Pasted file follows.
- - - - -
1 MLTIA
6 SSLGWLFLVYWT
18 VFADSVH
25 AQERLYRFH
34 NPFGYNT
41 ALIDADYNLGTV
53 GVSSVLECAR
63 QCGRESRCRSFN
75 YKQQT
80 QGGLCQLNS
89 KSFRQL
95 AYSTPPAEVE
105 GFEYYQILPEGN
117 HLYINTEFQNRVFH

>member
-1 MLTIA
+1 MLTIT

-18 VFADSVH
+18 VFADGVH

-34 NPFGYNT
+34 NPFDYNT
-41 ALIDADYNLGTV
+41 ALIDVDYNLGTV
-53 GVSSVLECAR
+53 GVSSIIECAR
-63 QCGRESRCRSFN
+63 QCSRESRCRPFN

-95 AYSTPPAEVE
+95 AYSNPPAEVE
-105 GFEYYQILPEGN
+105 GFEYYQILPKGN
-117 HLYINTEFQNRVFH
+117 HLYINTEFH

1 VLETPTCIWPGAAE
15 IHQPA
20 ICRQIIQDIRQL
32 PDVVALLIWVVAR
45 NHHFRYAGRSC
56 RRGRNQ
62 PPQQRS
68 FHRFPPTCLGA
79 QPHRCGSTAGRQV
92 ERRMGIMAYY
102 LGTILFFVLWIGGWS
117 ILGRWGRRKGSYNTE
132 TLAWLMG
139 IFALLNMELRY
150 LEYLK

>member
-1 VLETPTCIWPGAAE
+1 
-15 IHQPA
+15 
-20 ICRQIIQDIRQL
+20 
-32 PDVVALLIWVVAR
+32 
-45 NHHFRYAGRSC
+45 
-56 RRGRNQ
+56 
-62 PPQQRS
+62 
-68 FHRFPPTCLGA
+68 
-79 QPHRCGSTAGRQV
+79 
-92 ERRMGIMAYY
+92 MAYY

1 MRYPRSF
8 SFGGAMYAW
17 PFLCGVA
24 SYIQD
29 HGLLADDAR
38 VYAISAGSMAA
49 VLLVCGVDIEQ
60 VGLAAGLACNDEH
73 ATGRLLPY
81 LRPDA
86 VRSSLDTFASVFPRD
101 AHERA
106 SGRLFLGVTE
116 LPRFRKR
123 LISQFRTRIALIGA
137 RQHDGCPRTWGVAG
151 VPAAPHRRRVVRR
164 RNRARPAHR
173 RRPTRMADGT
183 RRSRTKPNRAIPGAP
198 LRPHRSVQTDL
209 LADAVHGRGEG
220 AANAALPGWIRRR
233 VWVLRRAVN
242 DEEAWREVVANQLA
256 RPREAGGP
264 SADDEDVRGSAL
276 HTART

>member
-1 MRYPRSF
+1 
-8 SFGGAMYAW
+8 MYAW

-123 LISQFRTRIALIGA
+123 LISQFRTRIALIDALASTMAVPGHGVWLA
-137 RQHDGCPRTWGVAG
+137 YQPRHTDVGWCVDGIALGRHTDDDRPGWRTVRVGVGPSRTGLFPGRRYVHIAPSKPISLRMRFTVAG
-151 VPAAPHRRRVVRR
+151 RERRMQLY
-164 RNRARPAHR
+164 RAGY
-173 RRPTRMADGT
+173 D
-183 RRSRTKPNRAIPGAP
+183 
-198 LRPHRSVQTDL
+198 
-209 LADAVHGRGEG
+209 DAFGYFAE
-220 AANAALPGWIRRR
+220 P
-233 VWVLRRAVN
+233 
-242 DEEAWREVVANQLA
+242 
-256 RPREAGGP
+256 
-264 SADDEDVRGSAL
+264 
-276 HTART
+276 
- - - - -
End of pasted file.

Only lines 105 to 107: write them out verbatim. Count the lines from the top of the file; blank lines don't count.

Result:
-137 RQHDGCPRTWGVAG
+137 YQPRHTDVGWCVDGIALGRHTDDDRPGWRTVRVGVGPSRTGLFPGRRYVHIAPSKPISLRMRFTVAG
-151 VPAAPHRRRVVRR